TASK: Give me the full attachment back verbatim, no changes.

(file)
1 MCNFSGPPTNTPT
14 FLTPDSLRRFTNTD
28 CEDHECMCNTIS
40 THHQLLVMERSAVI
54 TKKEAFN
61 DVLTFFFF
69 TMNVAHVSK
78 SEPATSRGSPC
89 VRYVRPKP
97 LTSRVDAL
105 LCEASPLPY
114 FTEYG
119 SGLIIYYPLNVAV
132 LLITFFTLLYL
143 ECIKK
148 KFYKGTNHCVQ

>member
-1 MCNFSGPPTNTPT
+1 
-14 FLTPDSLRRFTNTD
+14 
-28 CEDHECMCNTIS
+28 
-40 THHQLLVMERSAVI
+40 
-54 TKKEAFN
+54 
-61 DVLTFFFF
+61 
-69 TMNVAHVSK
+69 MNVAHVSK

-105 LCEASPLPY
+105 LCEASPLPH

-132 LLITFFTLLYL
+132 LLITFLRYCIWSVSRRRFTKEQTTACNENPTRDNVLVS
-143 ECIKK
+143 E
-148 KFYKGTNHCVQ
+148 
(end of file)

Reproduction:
1 MCNFSGPPTNTPT
14 FLTPDSLRRFTNTD
28 CEDHECMCNTIS
40 THHQLLVMERSAVI
54 TKKEAFN
61 DVLTFFFF
69 TMNVAHVSK
78 SEPATSRGSPC
89 VRYVRPKP
97 LTSRVDAL
105 LCEASPLPY
114 FTEYG
119 SGLIIYYPLNVAV
132 LLITFFTLLYL
143 ECIKK
148 KFYKGTNHCVQ

>member
-1 MCNFSGPPTNTPT
+1 
-14 FLTPDSLRRFTNTD
+14 
-28 CEDHECMCNTIS
+28 
-40 THHQLLVMERSAVI
+40 
-54 TKKEAFN
+54 
-61 DVLTFFFF
+61 
-69 TMNVAHVSK
+69 MNVAHVSK

-105 LCEASPLPY
+105 LCEASPLPH

-132 LLITFFTLLYL
+132 LLITFLRYCIWSVSRRRFTKEQTTACNENPTRDNVLVS
-143 ECIKK
+143 E
-148 KFYKGTNHCVQ
+148 